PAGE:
- Plenty of gain
- Can store recordings on a supported iPod
- Provides phantom mic power
- Multi-channel output unavailable
- No channel inserts for effects
- Knobs feel cheap
- No MIDI support
The introduction of the fifth-generation (5G) iPod brought not only the ability to watch video on Apple’s portable media player, but also the option to record CD-quality (16-bit, 44.1kHz) audio with an add-on microphone. This capability was later inherited by the full-size iPod classic and the diminutive second-generation (2G) and third-generation (3G) iPod nano. Belkin has taken advantage of this recording feature to construct the $249 TuneStudio ( ), a four-track mixing console that works not only as a USB audio interface, but can also record to and play back from a 5G iPod, 2G or 3G iPod nano, or iPod classic that’s slipped into the TuneStudio’s iPod dock. The TuneStudio works as advertised, though some may wish that it were a bit more flexible.
Controls and construction
The TuneStudio looks much like a traditional four-track mixing console. You’re offered four input channels. Channels one and two include both quarter-inch inputs (guitar plug) as well as XLR inputs, with separate gain knobs for these latter two channels. Phantom power (+48V power that some microphones require to operate) is also available to these two channels. Channel three offers left and right quarter-inch inputs. And channel four provides left and right RCA inputs. Output is confined to two quarter-inch monitor jacks and a quarter-inch headphone jack (a 1/8-inch miniplug to quarter-inch audio adapter is included in the box to assist those whose headphones lack a quarter-inch jack).
The board also includes a USB port, a power button, and a Recording Menu button that brings up the recording screen on 2G iPod nanos and 5G iPods (although the TuneStudio also works with the 3G iPod nano and iPod classic, this button has no effect on them). There’s also a Compressor button that, when pressed, ensures that audio is within the recording limits of the iPod (and to make quieter sounds louder without also increasing sounds that are already loud). You can operate the board without the compressor but you’ll need to keep an eye on the meters so you don’t overdrive the audio going to the iPod. A knob below the Compressor button allows you to control how much compression is applied.
Speaking of knobs, the four channels bear the kind of knobs you’d find on inexpensive mixers: Level, Pan, and separate Low, Mid, and High EQ controls. There are individual level knobs for headphone and monitor playback as well as a master level knob. Two knobs allow you to control the volume coming from the iPod and from the USB interface. With another knob you can mix the proportion of iPod level to USB level.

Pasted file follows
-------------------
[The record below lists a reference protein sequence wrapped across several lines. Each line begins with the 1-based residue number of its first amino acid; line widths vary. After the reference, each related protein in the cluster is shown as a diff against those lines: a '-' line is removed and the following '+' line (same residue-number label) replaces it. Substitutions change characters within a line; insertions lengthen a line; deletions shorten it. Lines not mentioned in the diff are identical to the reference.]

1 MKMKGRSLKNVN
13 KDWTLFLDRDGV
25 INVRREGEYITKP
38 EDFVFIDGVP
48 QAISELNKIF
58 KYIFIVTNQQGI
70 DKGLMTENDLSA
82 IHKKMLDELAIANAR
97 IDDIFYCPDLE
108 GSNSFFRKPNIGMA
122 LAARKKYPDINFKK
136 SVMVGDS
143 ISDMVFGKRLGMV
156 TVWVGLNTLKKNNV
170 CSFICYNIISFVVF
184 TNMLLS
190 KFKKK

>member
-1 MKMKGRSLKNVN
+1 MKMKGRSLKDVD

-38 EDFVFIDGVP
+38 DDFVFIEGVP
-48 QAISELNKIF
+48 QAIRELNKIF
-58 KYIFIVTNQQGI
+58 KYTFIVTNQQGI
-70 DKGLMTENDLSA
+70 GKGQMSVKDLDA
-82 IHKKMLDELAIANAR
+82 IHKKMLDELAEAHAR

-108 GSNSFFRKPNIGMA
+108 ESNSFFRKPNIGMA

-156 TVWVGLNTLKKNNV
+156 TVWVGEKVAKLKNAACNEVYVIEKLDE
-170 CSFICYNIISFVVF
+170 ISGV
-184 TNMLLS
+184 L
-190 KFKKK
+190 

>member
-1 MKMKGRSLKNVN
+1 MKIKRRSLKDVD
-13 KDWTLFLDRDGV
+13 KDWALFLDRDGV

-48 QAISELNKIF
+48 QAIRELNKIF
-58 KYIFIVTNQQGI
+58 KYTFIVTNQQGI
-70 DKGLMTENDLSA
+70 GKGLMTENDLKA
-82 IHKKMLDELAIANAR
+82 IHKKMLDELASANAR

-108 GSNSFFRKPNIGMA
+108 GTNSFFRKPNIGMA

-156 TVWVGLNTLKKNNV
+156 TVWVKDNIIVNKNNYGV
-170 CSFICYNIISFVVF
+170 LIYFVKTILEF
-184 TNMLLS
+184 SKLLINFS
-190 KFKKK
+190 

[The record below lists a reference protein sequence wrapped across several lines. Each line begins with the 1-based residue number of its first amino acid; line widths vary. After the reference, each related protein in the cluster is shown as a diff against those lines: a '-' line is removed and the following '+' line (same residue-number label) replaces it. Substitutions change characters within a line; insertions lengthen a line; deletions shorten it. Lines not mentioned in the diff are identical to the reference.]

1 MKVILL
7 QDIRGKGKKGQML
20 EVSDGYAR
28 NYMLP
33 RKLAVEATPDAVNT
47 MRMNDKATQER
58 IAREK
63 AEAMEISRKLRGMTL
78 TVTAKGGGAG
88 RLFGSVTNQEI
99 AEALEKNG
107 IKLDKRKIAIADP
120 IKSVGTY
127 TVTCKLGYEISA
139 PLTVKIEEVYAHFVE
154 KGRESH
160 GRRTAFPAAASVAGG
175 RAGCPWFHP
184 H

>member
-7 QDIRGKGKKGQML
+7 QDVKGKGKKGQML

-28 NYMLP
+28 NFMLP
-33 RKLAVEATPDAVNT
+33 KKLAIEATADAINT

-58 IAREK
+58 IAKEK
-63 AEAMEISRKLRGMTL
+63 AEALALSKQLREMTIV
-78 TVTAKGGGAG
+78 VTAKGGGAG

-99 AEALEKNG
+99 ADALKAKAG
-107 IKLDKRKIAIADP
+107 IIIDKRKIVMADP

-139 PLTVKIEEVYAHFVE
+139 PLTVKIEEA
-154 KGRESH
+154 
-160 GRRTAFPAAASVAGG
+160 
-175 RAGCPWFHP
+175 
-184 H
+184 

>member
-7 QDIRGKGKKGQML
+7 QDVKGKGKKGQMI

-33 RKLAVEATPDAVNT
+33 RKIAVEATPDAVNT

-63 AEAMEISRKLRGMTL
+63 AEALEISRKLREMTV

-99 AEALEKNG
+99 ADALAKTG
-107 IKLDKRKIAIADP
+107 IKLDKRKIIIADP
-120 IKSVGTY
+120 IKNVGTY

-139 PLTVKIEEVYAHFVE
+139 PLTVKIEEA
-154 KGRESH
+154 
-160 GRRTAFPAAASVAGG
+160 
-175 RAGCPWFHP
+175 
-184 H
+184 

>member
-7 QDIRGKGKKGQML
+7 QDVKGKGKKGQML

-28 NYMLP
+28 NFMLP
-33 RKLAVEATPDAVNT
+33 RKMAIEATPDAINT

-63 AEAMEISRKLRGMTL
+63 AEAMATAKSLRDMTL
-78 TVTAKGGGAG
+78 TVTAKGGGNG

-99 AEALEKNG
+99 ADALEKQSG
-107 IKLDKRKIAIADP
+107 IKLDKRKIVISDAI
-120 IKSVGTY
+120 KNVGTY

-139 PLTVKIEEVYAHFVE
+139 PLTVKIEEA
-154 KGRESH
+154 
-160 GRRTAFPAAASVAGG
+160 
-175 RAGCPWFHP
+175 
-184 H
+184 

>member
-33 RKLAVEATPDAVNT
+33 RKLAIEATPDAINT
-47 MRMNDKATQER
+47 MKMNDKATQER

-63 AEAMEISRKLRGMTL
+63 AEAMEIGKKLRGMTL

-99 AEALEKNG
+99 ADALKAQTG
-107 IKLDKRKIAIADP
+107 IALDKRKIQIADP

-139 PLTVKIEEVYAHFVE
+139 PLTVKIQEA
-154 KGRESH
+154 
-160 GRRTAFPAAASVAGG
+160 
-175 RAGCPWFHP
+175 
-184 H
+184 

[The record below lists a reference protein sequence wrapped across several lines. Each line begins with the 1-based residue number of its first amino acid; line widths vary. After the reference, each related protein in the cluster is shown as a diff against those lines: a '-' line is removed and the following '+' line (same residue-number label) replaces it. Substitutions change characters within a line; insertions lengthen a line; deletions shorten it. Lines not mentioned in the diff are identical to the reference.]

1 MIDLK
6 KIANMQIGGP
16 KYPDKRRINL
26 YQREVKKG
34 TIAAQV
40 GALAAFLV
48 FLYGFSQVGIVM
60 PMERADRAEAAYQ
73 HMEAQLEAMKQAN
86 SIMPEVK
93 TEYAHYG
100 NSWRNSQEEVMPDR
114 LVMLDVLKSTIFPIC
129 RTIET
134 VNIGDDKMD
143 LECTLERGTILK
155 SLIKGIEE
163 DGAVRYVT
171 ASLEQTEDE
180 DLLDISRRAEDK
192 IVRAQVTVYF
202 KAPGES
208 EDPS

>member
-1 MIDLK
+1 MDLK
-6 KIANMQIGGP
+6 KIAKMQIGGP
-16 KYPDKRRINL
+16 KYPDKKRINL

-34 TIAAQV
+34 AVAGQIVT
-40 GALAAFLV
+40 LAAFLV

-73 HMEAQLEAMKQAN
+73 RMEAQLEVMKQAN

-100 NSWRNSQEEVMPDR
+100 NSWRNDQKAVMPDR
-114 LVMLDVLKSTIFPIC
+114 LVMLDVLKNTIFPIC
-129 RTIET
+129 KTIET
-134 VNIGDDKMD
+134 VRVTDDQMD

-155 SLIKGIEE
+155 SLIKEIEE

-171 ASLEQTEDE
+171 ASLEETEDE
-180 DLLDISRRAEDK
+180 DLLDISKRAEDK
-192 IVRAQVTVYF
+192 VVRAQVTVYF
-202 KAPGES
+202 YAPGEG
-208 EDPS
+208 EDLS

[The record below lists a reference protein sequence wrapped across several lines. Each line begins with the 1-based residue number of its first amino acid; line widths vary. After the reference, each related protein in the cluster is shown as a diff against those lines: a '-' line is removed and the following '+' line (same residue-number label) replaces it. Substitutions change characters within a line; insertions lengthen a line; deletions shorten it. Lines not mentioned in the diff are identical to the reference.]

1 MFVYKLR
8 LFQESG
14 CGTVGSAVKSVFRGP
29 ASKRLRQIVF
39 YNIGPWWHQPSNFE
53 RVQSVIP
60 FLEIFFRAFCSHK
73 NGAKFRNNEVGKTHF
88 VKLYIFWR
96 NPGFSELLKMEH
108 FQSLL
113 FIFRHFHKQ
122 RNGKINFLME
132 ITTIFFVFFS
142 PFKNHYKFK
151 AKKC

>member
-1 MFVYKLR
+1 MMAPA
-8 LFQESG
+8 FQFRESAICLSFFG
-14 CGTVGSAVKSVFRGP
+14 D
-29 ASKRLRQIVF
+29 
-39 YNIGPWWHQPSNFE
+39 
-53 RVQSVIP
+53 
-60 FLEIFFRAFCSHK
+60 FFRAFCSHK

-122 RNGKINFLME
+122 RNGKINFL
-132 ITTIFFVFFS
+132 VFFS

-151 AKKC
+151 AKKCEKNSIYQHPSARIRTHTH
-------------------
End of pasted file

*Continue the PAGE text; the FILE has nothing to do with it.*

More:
Not surprising for a $249 mixing board/USB audio interface, the TuneStudio feels a little cheap. The knobs give the impression that they could break off with slightly rough treatment and they don’t turn in a completely fluid way. Given that, this is not a device to carelessly throw into a backpack or computer bag.
Likes and limitations
When I was a younger man, struggling with tape-based four-track recorders, I would have killed for something like the TuneStudio. The audio it produces is clean and its board offers plenty of gain. Having the ability to plug a few instruments into a mixer and record hours of CD-quality audio with the touch of a button is a real boon. And there’s unquestionably an advantage to a recording device that doesn’t require you to be connected to a computer and one that lets you record to a storage device as capacious yet portable as the iPod.
But I’d like more.
To begin with, the board offers no way to insert effects. If you want to apply effects to your guitar or reverb to your voice, you’ll need to do it before it gets to the board, if you’re recording directly to the iPod, or add it when you mix your project in the editor on your computer.
While the board features two-to-three usable inputs for guitar players and vocalists, I’d like to see greater love for keyboard players. Specifically, how about a couple MIDI ports so that when you use the TuneStudio as a computer interface, keyboard players (or drummers with MIDI controllers) can be recorded at the same time as the other members of the band (and without taking valuable audio inputs in the process)?
And while I’m on the subject of recording multiple inputs, it’s a little strange that a multi-channel mixing board that contains a USB interface doesn’t support multi-channel recording on a computer. Plug the TuneStudio into your Mac, fire up GarageBand, choose the TuneStudio as your input source, and you’ll discover that you can record on only two tracks—Left and Right—simultaneously. This is fine if you’ve got a guitar plugged into Channel one, a microphone connected to Channel two, and split each channel to a separate GarageBand track, but then Channels three and four are going to waste. A driver that allows recording to four tracks at the same time would be welcome.
Macworld’s buying advice
The TuneStudio is an affordable and reasonably-portable solution for those interested in limited live recording of a couple instruments or for sketching out ideas. Its ability to record to an iPod rather than requiring a tethered computer will be appreciated by those who lack a laptop (or don’t want to have to tote it to every session). If its limitations are, in your opinion, no limitation at all—you don’t require scads of channels, multi-channel output, or MIDI—it could be a useful audio companion.